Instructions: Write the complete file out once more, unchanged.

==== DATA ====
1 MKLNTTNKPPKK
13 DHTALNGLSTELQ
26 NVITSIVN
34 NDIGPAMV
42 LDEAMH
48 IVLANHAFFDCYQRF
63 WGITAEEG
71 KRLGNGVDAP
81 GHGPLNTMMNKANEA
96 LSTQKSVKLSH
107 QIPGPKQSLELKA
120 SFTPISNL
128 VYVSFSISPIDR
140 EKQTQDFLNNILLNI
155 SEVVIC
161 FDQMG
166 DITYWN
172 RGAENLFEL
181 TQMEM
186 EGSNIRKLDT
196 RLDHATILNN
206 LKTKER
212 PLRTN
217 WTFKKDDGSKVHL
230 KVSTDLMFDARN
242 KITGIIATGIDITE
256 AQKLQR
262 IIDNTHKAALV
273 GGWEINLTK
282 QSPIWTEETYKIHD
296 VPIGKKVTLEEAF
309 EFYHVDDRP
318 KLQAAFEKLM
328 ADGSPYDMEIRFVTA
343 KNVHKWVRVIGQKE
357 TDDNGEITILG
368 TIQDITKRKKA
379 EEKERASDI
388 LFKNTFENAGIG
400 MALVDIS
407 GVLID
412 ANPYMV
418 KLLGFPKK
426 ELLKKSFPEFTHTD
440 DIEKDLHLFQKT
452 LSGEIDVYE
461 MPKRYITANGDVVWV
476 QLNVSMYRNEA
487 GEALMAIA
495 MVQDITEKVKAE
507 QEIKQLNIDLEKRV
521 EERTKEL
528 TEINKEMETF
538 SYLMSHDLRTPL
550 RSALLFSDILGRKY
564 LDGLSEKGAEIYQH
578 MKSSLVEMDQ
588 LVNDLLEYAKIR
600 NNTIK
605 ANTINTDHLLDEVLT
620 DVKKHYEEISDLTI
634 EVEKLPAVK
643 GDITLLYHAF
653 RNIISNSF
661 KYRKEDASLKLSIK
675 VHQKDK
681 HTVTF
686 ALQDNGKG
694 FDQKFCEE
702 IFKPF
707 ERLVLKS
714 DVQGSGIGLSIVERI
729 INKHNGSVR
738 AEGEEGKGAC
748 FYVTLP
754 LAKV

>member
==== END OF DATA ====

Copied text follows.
1 MKLNTTNKPPKK
13 DHTALNGLSTELQ
26 NVITSIVN
34 NDIGPAMV
42 LDEAMH
48 IVLANHAFFDCYQRF
63 WGITAEEG
71 KRLGNGVDAP
81 GHGPLNTMMNKANEA
96 LSTQKSVKLSH
107 QIPGPKQSLELKA
120 SFTPISNL
128 VYVSFSISPIDR
140 EKQTQDFLNNILLNI
155 SEVVIC
161 FDQMG
166 DITYWN
172 RGAENLFEL
181 TQMEM
186 EGSNIRKLDT
196 RLDHATILNN
206 LKTKER
212 PLRTN
217 WTFKKDDGSKVHL
230 KVSTDLMFDARN
242 KITGIIATGIDITE
256 AQKLQR
262 IIDNTHKAALV
273 GGWEINLTK
282 QSPIWTEETYKIHD
296 VPIGKKVTLEEAF
309 EFYHVDDRP
318 KLQAAFEKLM
328 ADGSPYDMEIRFVTA
343 KNVHKWVRVIGQKE
357 TDDNGEITILG
368 TIQDITKRKKA
379 EEKERASDI
388 LFKNTFENAGIG
400 MALVDIS
407 GVLID
412 ANPYMV
418 KLLGFPKK
426 ELLKKSFPEFTHTD
440 DIEKDLHLFQKT
452 LSGEIDVYE
461 MPKRYITANGDVVWV
476 QLNVSMYRNEA
487 GEALMAIA
495 MVQDITEKVKAE
507 QEIKQLNIDLEKRV
521 EERTKEL
528 TEINKEMETF
538 SYLMSHDLRTPL
550 RSALLFSDILGRKY
564 LDGLSEKGAEIYQH
578 MKSSLVEMDQ
588 LVNDLLEYAKIR
600 NNTIK
605 ANTINTDHLLDEVLT
620 DVKKHYEEISDLTI
634 EVEKLPAVK
643 GDITLLYHAF
653 RNIISNSF
661 KYRKEDASLKLSIK
675 VHQKDK
681 HTVTF
686 ALQDNGKG
694 FDQKFCEE
702 IFKPF
707 ERLVLKS
714 DVQGSGIGLSIVERI
729 INKHNGSVR
738 AEGEEGKGAC
748 FYVTLP
754 LAKV

>member